Child maltreatment is a serious problem, worldwide. Children and young people who have experienced maltreatment face multiple physical and mental health challenges which hinder their success at school and these adverse experiences makes them more challenging to teach than their non-maltreated peers. Increasingly, teachers are considered as an important part of the wider the child protection workforce as they are well-placed to intervene and prevent further harm. To fulfil this role effectively, teachers require requisite training beginning in initial teacher education programs. This paper is a protocol for a systematic scoping review that asks: “What is known about preservice/initial teacher education for child protection?” Systematic scoping reviews are worthwhile and necessary in fields where research is diverse and needing of synthesis to identify strengths in the body of evidence and identify gaps to set new research directions. We will draw on Askey and O’Malley’s six-stage scoping review methodology to assess the scope, range, and nature of research activity on this topic. We will add an innovative seventh stage involving a commitment to disseminating and applying knowledge generated from the review. The research question has been established, and key terms defined (Stage 1). The search strategy has been devised, and searches have been run (Stage 2). Round 1 screening of titles and abstracts is completed and full text screening is currently in progress (Stage 3). To our knowledge this is the first attempt to systematically map the empirical literature on child protection in pre-service teacher education. When completed, this systematic scoping review will offer a comprehensive, transparent, and replicable way to assess the full scope of empirical research on this important topic of utmost educational relevance.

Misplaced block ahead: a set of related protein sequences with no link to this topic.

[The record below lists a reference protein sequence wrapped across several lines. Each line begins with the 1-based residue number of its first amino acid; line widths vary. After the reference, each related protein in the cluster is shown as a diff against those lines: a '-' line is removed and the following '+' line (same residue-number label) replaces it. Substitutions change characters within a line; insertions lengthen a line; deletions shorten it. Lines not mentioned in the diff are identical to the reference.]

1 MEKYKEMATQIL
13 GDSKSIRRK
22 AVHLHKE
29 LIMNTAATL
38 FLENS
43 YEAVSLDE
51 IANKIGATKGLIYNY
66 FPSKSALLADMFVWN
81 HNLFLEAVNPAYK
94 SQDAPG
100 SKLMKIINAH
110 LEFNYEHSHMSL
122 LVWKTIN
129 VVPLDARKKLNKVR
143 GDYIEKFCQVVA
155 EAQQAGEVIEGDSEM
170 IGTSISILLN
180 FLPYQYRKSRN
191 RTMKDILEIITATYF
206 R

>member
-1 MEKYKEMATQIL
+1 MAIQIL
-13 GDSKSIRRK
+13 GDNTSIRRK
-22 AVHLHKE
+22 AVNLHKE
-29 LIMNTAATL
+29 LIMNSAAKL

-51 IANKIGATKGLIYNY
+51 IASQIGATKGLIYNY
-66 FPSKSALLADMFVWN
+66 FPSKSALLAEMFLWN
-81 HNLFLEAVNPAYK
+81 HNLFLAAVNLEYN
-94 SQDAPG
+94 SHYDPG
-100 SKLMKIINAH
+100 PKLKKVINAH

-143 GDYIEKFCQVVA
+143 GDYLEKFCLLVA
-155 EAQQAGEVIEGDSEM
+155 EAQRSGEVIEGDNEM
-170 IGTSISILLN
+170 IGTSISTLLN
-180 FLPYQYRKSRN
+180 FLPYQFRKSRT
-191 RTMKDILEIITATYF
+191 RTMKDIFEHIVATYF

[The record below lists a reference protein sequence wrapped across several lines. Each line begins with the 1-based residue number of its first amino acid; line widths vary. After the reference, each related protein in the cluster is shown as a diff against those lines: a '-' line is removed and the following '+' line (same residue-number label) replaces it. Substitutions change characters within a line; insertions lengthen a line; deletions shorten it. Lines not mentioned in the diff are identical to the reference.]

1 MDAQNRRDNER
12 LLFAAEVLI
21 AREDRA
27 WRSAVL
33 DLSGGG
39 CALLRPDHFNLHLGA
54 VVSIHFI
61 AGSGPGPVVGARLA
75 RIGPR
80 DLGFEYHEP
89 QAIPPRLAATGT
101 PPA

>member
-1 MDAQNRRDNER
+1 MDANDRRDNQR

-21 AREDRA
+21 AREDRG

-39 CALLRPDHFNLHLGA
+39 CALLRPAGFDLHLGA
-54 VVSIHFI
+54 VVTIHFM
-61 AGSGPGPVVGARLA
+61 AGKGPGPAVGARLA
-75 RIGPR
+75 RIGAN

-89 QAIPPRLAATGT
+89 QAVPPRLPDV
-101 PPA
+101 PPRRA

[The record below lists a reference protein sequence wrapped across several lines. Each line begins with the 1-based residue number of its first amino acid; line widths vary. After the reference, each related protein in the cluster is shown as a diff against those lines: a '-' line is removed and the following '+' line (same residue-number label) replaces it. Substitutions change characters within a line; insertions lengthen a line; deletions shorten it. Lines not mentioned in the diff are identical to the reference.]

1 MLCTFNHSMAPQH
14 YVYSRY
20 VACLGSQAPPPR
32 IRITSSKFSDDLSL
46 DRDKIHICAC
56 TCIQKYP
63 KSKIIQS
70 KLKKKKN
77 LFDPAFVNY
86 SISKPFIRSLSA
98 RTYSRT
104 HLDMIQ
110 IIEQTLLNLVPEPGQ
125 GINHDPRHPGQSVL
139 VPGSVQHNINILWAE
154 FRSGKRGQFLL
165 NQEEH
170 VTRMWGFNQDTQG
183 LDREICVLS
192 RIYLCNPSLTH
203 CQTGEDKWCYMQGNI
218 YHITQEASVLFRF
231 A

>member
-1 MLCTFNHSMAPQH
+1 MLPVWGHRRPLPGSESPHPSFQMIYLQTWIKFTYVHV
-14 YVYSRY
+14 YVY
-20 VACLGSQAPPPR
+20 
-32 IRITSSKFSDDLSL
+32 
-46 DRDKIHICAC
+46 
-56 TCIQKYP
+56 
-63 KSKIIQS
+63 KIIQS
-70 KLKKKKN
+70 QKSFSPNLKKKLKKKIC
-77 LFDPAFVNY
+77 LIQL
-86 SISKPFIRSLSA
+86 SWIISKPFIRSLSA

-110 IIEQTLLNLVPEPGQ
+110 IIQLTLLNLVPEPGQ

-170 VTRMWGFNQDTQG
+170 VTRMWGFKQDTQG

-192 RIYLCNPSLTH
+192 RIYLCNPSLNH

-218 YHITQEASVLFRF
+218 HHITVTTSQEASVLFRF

Child protection, safeguarding, child maltreatment, teacher education, preservice teacher, trainee teacher, scoping review